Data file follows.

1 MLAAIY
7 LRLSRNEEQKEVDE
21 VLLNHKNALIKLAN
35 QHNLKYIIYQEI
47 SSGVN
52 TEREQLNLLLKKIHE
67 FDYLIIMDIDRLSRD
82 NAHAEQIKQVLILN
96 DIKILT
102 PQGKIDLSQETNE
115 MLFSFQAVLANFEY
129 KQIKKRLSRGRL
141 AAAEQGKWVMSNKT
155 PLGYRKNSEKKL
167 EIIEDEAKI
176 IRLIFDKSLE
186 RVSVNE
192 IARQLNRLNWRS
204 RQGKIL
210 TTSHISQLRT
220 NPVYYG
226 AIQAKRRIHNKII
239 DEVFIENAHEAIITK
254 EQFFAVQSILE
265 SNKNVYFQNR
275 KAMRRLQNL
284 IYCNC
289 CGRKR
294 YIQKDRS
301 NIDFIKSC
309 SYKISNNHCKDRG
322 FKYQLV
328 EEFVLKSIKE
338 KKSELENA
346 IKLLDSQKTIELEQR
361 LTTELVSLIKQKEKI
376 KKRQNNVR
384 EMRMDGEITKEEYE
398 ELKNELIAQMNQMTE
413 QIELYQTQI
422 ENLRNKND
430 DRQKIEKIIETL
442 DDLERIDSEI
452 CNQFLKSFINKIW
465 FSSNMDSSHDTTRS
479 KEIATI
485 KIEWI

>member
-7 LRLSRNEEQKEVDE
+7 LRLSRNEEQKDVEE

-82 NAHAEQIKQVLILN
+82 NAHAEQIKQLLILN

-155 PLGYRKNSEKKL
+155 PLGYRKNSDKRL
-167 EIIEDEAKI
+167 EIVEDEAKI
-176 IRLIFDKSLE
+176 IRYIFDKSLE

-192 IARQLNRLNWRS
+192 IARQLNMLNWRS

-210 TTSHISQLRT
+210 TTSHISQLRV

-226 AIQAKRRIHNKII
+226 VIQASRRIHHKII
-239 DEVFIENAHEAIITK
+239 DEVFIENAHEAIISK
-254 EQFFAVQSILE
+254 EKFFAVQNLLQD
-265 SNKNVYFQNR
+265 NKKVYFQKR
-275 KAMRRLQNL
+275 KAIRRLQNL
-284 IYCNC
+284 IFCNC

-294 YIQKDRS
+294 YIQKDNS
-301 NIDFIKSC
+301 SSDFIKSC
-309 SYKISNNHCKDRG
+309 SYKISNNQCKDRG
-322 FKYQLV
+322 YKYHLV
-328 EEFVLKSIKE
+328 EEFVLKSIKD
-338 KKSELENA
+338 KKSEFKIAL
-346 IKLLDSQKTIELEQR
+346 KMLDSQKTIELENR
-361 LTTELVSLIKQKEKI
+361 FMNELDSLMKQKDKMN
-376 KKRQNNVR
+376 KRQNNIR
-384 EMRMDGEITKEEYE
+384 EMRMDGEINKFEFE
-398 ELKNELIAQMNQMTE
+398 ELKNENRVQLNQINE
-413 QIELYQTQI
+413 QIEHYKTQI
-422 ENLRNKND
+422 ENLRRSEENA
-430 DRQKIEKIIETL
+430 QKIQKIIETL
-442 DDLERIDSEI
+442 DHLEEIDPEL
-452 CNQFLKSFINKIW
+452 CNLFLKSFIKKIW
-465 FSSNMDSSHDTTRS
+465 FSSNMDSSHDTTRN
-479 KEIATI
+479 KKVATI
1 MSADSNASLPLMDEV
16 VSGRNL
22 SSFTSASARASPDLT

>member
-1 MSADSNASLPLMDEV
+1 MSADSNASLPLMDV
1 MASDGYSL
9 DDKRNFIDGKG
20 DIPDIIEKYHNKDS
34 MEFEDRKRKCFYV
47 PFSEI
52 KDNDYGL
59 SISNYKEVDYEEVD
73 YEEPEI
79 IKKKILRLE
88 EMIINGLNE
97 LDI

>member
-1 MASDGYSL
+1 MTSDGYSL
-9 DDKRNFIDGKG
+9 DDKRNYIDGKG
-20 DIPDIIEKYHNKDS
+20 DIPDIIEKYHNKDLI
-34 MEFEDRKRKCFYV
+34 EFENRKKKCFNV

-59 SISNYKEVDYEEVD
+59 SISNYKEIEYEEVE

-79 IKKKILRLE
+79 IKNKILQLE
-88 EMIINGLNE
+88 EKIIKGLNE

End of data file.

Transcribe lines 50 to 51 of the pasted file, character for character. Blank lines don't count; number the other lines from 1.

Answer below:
+7 LRLSRNEEQKDVEE

-82 NAHAEQIKQVLILN